Changemenets Emotionels

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A brain injury can affect the areas of the brain that control emotions.  The following are common emotional problems for a person with a brain injury and suggested ways to help.




Problem: Difficulty controlling emotions



  • Mood swings ranging from anxious to sad to angry
  • Inappropriate laughing or crying
  • Lower tolerance for frustrating situations


What to do:

  • Expect the unexpected.
  • Remain a model of calm assurance and confidence if an emotional outburst occurs.
  • Take the person to a quiet room or area for time to calm down and regain control.
  • Provide feedback gently and supportively after the person regains control.
  • Avoid comparing past and present behaviours.
  • Gently redirect behaviour to a different topic or activity.
  • Recognize that the person may use negative
  • comments or refusal as a means of control.
  • Understand that brain
  • injury often prevents the individual from feeling
  • guilt or empathy.
  • Recognize your emotional reactions to the person with brain injury.

Problem: Intermittent distress (comes and goes)



  • Unhappiness and irritability
  • Cries easily
  • Responds angrily for no apparent reason


What to do:

  • Acknowledge feelings.
  • Give the person a chance to talk about feelings.
  • Listen and express your desire to understand those feelings.
  • Encourage behaviours that have helped cope with stress in the past.

Problem: Grief



  • Tearfulness
  • Restless sleep
  • A change in appetite


What to do:

  • Remind the person that grief is a healthy and normal response.
  • Explain that coming to terms with the loss of some abilities may take time.
  • Offer whatever support you can provide.
  • Seek guidance from a professional.



Feelings of sadness, frustration and loss are common after a brain injury.  Such feelings often appear during the later stages of recovery, when confusion decreases and self-awareness improves.  However, if these feelings become overwhelming or interfere with recovery, the person may be suffering from depression.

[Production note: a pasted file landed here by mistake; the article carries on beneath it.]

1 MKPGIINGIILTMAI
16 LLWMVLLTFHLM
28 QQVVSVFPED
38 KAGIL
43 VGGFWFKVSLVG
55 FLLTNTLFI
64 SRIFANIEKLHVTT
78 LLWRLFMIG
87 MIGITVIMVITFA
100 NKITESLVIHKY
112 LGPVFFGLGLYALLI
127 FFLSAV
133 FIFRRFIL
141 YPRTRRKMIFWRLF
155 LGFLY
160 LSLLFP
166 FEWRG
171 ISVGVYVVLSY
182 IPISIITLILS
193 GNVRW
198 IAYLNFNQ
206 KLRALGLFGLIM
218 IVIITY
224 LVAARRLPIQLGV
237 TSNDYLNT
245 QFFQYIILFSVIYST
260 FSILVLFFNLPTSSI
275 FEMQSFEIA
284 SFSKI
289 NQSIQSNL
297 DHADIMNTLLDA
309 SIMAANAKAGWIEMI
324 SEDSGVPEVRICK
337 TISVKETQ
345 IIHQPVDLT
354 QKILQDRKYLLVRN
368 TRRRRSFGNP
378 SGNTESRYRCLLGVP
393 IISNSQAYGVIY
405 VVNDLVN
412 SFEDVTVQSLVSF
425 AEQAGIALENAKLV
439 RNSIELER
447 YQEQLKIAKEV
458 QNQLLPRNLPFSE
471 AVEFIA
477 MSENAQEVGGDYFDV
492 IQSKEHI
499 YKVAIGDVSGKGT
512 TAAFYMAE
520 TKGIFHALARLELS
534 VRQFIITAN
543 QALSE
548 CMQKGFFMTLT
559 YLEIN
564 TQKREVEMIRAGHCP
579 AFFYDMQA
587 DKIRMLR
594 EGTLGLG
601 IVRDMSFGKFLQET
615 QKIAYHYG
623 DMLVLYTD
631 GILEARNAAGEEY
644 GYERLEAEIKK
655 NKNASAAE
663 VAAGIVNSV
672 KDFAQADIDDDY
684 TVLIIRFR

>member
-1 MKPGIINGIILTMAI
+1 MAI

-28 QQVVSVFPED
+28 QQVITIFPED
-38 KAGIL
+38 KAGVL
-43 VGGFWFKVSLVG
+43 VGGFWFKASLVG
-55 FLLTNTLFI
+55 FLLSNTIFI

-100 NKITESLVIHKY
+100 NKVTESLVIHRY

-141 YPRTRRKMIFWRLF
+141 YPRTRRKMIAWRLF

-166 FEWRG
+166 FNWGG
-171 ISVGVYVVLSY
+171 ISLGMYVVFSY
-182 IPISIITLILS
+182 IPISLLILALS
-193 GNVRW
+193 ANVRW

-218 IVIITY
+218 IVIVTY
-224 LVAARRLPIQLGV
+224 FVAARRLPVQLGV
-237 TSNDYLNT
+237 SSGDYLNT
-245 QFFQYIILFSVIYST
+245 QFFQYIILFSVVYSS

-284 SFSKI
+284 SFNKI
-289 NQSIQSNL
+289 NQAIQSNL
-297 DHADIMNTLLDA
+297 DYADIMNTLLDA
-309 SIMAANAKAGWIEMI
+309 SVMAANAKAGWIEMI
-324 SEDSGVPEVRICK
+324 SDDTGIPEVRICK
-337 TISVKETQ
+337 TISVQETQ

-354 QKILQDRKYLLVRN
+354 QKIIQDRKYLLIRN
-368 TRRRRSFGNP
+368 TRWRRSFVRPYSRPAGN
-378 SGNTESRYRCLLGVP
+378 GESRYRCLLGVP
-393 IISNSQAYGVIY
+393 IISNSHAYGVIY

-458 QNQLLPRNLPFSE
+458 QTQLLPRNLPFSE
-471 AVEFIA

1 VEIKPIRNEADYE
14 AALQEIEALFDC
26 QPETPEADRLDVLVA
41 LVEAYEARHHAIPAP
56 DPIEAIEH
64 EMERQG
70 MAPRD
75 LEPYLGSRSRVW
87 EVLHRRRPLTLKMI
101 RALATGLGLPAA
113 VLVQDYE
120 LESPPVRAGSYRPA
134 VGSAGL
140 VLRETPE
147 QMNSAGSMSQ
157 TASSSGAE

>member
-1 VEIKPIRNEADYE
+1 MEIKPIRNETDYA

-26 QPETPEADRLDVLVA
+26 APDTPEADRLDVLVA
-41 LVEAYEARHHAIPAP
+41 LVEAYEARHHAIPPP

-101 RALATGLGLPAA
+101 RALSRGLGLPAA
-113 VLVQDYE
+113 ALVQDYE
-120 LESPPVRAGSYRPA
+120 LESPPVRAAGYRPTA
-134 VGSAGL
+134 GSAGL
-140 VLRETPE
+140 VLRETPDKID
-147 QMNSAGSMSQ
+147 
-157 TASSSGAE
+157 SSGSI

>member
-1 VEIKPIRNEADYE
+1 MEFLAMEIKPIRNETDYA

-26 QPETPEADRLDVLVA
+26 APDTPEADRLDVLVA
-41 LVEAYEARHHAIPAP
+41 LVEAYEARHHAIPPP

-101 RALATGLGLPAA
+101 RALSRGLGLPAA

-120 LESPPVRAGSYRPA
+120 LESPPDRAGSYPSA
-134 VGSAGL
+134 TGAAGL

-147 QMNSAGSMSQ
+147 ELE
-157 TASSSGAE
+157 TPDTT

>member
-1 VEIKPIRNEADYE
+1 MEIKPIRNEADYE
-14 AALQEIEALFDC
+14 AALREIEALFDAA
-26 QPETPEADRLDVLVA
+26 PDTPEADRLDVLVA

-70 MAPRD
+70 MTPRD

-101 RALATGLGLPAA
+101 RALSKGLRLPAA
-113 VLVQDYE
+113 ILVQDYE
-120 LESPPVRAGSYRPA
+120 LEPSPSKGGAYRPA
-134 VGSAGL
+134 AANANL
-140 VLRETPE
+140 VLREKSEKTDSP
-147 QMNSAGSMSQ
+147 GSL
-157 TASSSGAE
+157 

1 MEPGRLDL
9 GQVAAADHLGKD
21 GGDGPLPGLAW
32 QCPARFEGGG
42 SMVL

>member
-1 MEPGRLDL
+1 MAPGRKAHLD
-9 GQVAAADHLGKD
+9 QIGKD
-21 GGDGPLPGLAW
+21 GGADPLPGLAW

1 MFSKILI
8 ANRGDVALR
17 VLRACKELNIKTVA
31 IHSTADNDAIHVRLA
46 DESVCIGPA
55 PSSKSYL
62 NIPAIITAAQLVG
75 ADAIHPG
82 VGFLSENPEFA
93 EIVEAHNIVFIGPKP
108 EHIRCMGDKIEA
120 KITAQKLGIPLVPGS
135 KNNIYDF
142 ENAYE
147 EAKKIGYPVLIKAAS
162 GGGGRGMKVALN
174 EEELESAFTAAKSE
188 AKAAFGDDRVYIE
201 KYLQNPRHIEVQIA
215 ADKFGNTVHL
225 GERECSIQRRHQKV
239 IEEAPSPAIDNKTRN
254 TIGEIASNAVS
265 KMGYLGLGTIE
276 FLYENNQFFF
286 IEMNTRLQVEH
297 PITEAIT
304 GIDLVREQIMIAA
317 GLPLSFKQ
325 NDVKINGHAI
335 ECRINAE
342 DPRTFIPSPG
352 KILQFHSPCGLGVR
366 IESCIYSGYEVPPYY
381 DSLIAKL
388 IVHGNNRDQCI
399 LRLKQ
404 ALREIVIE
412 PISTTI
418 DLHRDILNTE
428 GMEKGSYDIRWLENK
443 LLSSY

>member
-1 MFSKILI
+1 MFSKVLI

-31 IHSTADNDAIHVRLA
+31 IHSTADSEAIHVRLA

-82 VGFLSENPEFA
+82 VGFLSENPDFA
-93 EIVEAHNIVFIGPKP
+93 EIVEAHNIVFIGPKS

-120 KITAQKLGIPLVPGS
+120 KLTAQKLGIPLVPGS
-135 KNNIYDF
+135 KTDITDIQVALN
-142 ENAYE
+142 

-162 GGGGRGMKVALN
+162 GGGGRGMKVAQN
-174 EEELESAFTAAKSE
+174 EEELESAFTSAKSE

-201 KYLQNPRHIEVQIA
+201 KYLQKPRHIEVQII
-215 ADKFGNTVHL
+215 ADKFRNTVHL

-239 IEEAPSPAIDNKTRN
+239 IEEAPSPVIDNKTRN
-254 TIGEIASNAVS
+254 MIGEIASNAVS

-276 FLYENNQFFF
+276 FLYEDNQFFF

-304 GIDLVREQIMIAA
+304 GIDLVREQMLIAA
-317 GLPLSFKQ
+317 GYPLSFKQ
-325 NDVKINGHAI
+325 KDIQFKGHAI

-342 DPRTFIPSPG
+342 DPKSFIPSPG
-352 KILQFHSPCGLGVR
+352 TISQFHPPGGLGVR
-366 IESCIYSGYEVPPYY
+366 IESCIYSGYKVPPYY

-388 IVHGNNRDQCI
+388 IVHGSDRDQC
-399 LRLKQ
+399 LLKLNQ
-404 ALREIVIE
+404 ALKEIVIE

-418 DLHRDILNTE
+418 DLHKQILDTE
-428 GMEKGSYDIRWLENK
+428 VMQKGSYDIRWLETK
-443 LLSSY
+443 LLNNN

Depression can arise as the person struggles to adjust to temporary or lasting disability caused by a brain injury.  Depression also may occur if the injury has affected areas of the brain that control emotions.


Being depressed is not a sign of weakness, nor is it anyone’s fault.  Depression is an illness.  A person cannot get over depression by simply wishing it away, using more willpower or “toughening up.” Depression after brain injury may result from biochemical and structural changes in the brain.  Fortunately, medication and other therapies can help most people who have depression.


These are symptoms of depression:

  • Persistent sadness
  • Irritability, moodiness
  • Anxiety
  • Loss of interest or pleasure in life
  • Neglect of personal responsibilities or personal care
  • Changes in eating habits or sleeping patterns
  • Fatigue, loss of energy, lack of motivation
  • Extreme mood changes
  • Feeling helpless, worthless or hopeless
  • Physical symptoms such as headaches or chronic pain that do not improve
  • Withdrawal from others
  • Thoughts of death or suicide


If the person with brain injury has symptoms of depression, his or her health care provider should be consulted.  Effective treatments are available, including individual and group therapy, medication or a combination.  Early treatment can help prevent needless suffering.  If your loved one expresses suicidal thoughts or threatens self- harm, immediately call your local emergency services provider.


Self-esteem is a person’s assessment of self-worth and is often adversely affected by brain injury.  A problem may be more significant if the person with brain injury has had a mild to moderate injury or a severe injury with good self-awareness.  The more aware the person with brain injury is, the more likely are changes in self-esteem.


What to do:

  • Focus on the positives.
  • Allow the person to express feelings.
  • When necessary, redirect conversation to positive or neutral thoughts.
  • Express your concern and desire to understand the person’s feelings.
  • Point out the person’s successes, even partial successes.
  • Encourage as much independence as possible.
  • Do not criticize.
  • Give caring, realistic feedback.
  • Help the person plan ahead to maximize opportunities for success.
  • Choose activities and tasks that the person can successfully complete.


Challenges vary among people with brain injury. Be aware of how you reference the person with brain injury. Avoid labelling, categorizing or stereotyping a behaviour or communication skill that was altered by the injury. Learning as much as possible about brain injury and exercising patience and compassion are good steps toward understanding and nurturing the self-esteem of the person who has brain injury.